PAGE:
- The S&P 500 and the Nasdaq Composite notched their third straight loss on Tuesday.
- Headline consumer price inflation in March reached a 41-year high of 8.5% vs. 8.4% estimate.
- ‘Inflation is too high,’ Federal Reserve Governor Leal Brainard said at a Wall Street Journal summit.
US stocks finished lower Tuesday, relinquishing earlier gains as investors re-focused on headline consumer price inflation that hit a 41-year high and is likely to keep the
on track for big interest rate hikes.
The S&P 500 and the Nasdaq Composite had been higher early Tuesday but ended up logging their third straight losses. Only the energy and utilities sectors rose among the 11 tracked on the S&P 500.
Stocks had advanced after investors focused on the March reading of core inflation — which strips out volatile food and energy prices. Core prices in March rose 0.3% month-over-month, slower than 0.5% in February and the annual 6.5% rate was just below the 6.6% consensus estimate from Econoday.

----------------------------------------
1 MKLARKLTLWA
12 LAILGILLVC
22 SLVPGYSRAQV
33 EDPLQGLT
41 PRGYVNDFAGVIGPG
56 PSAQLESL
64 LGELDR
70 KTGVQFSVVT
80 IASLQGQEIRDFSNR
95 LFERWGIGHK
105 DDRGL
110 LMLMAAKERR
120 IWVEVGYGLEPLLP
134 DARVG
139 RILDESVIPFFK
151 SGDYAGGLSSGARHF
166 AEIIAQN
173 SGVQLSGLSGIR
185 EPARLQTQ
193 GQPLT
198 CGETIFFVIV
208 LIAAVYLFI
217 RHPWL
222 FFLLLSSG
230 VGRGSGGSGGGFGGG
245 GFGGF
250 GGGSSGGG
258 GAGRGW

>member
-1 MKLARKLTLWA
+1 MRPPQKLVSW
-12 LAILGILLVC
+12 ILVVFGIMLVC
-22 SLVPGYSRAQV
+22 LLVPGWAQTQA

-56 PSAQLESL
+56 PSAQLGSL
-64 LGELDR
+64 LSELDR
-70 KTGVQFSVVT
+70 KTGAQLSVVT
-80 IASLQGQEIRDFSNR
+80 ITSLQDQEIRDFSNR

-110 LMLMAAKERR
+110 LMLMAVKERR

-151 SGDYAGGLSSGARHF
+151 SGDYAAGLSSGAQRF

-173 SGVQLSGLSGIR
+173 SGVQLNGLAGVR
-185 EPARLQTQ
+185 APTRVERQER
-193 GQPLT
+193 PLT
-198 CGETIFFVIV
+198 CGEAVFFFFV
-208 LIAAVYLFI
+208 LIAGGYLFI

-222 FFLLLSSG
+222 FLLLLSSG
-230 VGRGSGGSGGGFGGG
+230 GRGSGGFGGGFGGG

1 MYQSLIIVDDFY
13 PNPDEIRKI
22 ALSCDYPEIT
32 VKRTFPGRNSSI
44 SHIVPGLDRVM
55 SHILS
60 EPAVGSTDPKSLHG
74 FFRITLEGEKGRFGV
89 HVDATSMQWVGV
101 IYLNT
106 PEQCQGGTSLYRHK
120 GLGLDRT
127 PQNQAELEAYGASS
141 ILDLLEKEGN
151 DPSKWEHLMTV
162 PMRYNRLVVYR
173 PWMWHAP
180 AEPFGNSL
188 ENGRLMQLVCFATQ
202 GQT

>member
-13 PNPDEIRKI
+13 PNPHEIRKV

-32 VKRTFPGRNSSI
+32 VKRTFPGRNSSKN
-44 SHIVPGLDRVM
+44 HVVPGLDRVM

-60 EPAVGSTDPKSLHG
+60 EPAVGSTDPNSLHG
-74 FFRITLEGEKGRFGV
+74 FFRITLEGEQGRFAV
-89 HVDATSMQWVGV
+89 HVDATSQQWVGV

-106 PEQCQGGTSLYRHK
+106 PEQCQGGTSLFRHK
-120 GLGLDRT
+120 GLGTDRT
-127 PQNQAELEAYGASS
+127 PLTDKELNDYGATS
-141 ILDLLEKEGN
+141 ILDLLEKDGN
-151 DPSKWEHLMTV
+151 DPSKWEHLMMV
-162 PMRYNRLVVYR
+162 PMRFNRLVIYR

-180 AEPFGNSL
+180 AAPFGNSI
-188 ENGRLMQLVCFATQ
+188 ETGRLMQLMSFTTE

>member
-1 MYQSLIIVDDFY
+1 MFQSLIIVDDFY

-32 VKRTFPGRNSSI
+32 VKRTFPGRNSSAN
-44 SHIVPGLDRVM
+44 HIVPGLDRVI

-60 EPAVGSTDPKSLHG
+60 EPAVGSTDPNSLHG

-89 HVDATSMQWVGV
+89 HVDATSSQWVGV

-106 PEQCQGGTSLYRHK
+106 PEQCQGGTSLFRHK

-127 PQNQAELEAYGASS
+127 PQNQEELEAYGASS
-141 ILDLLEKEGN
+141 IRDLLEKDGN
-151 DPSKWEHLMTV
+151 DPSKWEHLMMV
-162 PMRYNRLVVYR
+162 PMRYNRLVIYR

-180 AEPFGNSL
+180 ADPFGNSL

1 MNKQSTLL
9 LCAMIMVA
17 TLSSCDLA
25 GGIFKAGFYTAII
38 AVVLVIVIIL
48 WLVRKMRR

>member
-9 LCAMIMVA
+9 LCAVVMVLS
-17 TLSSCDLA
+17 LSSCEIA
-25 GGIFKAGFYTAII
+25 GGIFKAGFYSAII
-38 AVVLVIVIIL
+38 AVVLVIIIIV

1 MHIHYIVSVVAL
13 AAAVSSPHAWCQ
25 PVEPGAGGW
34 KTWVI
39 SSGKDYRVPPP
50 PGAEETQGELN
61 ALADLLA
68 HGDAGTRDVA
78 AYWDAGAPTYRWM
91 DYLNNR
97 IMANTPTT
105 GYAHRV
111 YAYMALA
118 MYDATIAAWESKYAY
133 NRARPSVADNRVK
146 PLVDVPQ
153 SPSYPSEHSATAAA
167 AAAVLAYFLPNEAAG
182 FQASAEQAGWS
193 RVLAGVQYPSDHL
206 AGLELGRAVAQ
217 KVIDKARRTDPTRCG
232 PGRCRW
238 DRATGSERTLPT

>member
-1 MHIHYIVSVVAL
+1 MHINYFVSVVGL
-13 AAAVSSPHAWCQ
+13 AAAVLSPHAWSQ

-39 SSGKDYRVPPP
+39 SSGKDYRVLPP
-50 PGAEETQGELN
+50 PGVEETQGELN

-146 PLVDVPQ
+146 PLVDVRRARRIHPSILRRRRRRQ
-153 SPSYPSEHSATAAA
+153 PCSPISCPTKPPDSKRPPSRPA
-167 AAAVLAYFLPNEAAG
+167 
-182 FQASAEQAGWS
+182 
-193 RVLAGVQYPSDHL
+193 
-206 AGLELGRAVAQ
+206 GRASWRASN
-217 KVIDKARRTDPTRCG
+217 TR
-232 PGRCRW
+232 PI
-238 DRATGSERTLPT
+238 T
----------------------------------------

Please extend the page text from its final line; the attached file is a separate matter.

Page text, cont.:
But Federal Reserve Governor Lael Brainard on Tuesday appeared to mainly focus on headline inflation accelerating 8.5% year-over-year, the fastest increase since December 1981. Gas prices soared last month and higher prices for shelter and food also contributed to the rise in headline inflation from 7.9% in February.
“Inflation is too high,” said Brainard at a Wall Street Journal summit. “Getting inflation down is going to be our most important task,” said Brainard, considered a dovish voice at the central bank.
Here’s where US indexes stood at 4:00 p.m. on Tuesday:
Stocks have suffered this year on expectations that the Fed will jack up interest rates quickly to tame hot inflation, which in turn could stoke a slowdown in the world’s largest economy.
Around the markets, Russian Railways became the first company to officially default in the country, hurt by Western sanctions after Moscow launched a war against Ukraine. Meanwhile, a global credit committee has been asked to rule on Russia’s bond default.
“The Big Short” investor Michael Burry warned in a now-deleted tweet late Monday that US stocks are heavily overvalued and poised to slide.
Bitcoin shed less than 0.1% at $39,481.59.